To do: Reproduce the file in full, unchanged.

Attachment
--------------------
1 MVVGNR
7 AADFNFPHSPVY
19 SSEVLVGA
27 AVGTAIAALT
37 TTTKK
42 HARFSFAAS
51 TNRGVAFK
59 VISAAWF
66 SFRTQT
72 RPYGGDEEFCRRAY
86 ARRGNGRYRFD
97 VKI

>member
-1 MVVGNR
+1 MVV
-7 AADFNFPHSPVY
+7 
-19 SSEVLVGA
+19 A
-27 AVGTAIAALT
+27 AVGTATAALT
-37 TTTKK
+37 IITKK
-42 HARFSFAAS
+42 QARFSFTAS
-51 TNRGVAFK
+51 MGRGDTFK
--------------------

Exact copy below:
1 MVVGNR
7 AADFNFPHSPVY
19 SSEVLVGA
27 AVGTAIAALT
37 TTTKK
42 HARFSFAAS
51 TNRGVAFK
59 VISAAWF
66 SFRTQT
72 RPYGGDEEFCRRAY
86 ARRGNGRYRFD
97 VKI

>member
-1 MVVGNR
+1 MVV
-7 AADFNFPHSPVY
+7 
-19 SSEVLVGA
+19 A
-27 AVGTAIAALT
+27 AVGTATAALT
-37 TTTKK
+37 IITKK
-42 HARFSFAAS
+42 QARFSFTAS
-51 TNRGVAFK
+51 MGRGDTFK